Don’t Believe for a Better 2014

We are eight days into 2014, which means that you should be successfully moving along with all your resolutions and have already met half your goals for the year. I’m sure you’re down as many pounds in as many days.

Just kidding.

Jesus is better than the hopes and dreams, fulfilled or unfulfilled, of a new year.

What every Christian needs to be reminded of eight days into the year, is that you have been united with Jesus and God sees you as in him. This means that you are completely accepted by God, you have been delivered from the penalty of sin, you are in-dwelt by the Holy Spirit, and you are empowered to overcome the assaults of the enemy (see Christmas: The Celebration of the Destruction of the Devil and his Works for more on that last one) in 2014 . These four realities are a riff of of a section in Richard Lovelace’s book Dynamics of Spiritual Life. He calls Christian ministers to encourage their congregations in the following daily practice,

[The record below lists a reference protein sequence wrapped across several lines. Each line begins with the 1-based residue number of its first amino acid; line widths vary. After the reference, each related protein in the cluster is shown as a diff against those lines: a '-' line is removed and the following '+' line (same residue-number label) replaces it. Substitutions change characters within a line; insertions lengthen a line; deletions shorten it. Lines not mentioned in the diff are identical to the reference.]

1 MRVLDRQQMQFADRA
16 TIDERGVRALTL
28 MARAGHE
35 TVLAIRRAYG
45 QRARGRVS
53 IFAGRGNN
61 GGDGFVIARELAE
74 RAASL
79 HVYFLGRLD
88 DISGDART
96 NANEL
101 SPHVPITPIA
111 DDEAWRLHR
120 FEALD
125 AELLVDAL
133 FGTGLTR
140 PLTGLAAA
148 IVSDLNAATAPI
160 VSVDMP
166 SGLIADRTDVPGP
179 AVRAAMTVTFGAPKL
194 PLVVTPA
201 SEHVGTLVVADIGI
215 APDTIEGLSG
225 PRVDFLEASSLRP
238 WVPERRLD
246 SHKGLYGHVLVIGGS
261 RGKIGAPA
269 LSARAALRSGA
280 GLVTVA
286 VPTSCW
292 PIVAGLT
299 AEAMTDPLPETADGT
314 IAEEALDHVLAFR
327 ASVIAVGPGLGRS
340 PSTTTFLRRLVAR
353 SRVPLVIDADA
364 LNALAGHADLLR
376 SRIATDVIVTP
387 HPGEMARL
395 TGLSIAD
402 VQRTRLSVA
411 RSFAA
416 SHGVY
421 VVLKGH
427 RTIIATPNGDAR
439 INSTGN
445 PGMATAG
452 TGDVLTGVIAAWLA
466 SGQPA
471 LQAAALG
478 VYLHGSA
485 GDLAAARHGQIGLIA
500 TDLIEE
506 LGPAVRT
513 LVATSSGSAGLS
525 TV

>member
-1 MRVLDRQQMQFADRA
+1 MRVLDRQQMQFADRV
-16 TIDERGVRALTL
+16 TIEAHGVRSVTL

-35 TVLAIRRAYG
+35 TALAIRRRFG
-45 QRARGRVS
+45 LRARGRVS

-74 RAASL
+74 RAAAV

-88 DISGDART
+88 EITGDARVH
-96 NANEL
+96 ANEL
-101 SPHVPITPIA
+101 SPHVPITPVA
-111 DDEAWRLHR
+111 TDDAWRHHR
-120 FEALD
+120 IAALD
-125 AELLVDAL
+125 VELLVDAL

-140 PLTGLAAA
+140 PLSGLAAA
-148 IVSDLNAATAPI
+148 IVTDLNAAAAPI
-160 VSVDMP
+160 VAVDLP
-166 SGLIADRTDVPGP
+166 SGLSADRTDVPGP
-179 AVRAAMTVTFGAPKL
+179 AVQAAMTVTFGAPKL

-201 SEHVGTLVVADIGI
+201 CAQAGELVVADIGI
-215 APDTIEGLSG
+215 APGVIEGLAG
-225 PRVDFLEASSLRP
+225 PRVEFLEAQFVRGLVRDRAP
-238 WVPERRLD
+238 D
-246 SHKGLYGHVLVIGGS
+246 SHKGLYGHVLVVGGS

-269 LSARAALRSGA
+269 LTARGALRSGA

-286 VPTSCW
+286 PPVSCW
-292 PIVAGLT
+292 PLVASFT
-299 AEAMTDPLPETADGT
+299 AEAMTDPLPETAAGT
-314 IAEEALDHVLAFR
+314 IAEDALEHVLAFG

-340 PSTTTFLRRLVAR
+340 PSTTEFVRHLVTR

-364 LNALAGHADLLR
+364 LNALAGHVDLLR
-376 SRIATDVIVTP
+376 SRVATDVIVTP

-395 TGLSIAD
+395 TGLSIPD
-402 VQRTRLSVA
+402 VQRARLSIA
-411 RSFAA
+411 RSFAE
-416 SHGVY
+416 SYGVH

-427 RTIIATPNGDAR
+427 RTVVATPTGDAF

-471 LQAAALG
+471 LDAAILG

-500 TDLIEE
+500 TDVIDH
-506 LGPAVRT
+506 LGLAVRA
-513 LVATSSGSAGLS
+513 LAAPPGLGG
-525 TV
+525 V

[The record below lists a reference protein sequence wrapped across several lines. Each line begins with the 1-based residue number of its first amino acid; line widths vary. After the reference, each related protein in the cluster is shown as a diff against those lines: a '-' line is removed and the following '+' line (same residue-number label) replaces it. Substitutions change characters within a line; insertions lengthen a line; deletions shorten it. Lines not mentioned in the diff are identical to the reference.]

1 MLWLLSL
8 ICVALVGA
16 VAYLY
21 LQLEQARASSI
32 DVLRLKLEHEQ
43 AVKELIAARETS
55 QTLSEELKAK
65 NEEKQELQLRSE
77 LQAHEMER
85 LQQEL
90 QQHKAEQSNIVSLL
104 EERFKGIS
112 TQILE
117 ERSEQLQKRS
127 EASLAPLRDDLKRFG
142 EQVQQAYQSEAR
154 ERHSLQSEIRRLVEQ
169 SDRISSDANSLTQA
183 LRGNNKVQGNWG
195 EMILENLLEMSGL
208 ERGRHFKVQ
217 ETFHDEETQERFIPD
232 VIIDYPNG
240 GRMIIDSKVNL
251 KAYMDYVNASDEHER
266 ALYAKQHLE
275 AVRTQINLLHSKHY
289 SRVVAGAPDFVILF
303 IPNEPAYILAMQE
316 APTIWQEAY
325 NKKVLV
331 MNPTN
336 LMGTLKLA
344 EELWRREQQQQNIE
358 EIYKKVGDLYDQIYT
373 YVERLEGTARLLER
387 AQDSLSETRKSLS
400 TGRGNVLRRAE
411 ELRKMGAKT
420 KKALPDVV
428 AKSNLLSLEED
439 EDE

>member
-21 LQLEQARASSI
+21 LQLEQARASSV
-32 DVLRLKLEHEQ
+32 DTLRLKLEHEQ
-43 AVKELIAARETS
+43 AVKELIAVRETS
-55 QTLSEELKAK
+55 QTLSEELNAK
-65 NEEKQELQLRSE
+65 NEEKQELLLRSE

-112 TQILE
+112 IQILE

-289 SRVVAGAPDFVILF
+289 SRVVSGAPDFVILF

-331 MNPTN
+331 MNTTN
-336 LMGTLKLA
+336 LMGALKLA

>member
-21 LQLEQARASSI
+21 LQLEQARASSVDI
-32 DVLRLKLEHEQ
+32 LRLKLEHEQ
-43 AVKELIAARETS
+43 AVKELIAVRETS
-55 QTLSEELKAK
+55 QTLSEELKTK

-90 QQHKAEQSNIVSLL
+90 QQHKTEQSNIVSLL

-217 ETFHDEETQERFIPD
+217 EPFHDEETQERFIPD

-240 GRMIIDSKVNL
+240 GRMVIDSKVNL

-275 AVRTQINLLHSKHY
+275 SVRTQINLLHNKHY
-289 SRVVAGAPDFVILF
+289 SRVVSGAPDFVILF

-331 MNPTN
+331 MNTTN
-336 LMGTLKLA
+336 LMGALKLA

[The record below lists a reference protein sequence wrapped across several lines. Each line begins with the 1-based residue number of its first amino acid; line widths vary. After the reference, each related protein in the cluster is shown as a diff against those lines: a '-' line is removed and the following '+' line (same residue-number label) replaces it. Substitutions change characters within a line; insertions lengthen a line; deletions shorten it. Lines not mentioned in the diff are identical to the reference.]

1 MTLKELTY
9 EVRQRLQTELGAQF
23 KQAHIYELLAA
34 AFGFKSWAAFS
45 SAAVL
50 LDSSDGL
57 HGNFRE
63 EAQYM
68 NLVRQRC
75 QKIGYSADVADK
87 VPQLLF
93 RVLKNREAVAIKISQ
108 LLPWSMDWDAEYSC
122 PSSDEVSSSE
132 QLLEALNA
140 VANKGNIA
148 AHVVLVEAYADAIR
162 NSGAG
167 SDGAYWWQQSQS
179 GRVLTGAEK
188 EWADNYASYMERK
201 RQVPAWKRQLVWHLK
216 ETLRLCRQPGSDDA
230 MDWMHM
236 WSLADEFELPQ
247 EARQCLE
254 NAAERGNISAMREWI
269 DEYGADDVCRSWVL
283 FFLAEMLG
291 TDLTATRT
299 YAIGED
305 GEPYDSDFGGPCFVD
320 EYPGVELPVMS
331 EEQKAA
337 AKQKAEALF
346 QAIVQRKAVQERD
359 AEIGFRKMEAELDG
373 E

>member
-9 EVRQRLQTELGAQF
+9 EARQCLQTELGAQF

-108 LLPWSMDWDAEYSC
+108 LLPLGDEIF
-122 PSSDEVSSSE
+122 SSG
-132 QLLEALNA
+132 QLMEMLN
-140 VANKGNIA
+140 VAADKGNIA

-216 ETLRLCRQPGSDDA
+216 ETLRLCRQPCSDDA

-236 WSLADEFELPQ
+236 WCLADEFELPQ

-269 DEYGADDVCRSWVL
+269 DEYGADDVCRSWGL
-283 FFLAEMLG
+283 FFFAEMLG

The aim of the minister should be to encourage in every parishioner an intelligent response of faith laying claim to the provisions of Christ’s redemptive work, a daily standing on the four platforms discussed in chapter four: You are accepted, you are delivered,  you are not alone, you have authority. [p. 210, Emphasis in original]

This last sentence could easily become a mantra or just another self-improvement motto. However, Lovelace is not saying we should have faith in our claims, as if our proclamations were magical. They are not.

The promises of a better year is one of the great false gospels we are tempted to believe every year at this time.

We are not laying claim to our claims, but laying claim to Christ.

Remembering who God in Christ is and who you are in light of what he has done is critical to your spiritual health. As I’ve written before, it should be a regular spiritual discipline because all of us have spiritual Alzheimer’s. Families and friends get together and go from story to story saying “remember when…”, and each day you should do the same thing rehearsing all that Jesus is and what he has won for you.